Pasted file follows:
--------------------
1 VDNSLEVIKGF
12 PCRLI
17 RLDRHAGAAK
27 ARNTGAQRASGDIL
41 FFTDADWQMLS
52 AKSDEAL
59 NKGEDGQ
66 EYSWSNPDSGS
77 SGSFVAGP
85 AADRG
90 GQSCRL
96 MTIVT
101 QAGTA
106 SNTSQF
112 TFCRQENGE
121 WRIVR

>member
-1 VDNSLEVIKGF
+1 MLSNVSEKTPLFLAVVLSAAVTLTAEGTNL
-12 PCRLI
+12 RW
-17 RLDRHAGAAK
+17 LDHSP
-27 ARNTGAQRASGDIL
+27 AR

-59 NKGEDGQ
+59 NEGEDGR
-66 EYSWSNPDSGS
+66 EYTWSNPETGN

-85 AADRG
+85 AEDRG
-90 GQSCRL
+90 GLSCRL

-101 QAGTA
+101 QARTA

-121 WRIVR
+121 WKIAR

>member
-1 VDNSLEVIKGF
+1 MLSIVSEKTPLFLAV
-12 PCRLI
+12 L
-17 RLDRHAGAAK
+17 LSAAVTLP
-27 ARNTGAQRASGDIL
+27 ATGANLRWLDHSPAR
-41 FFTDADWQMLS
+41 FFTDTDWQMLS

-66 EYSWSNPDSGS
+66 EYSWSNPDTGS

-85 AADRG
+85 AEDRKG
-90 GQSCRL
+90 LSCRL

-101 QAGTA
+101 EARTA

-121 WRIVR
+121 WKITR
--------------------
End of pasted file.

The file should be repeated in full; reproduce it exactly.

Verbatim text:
1 VDNSLEVIKGF
12 PCRLI
17 RLDRHAGAAK
27 ARNTGAQRASGDIL
41 FFTDADWQMLS
52 AKSDEAL
59 NKGEDGQ
66 EYSWSNPDSGS
77 SGSFVAGP
85 AADRG
90 GQSCRL
96 MTIVT
101 QAGTA
106 SNTSQF
112 TFCRQENGE
121 WRIVR

>member
-1 VDNSLEVIKGF
+1 MLSNVSEKTPLFLAVVLSAAVTLTAEGTNL
-12 PCRLI
+12 RW
-17 RLDRHAGAAK
+17 LDHSP
-27 ARNTGAQRASGDIL
+27 AR

-59 NKGEDGQ
+59 NEGEDGR
-66 EYSWSNPDSGS
+66 EYTWSNPETGN

-85 AADRG
+85 AEDRG
-90 GQSCRL
+90 GLSCRL

-101 QAGTA
+101 QARTA

-121 WRIVR
+121 WKIAR

>member
-1 VDNSLEVIKGF
+1 MLSIVSEKTPLFLAV
-12 PCRLI
+12 L
-17 RLDRHAGAAK
+17 LSAAVTLP
-27 ARNTGAQRASGDIL
+27 ATGANLRWLDHSPAR
-41 FFTDADWQMLS
+41 FFTDTDWQMLS

-66 EYSWSNPDSGS
+66 EYSWSNPDTGS

-85 AADRG
+85 AEDRKG
-90 GQSCRL
+90 LSCRL

-101 QAGTA
+101 EARTA

-121 WRIVR
+121 WKITR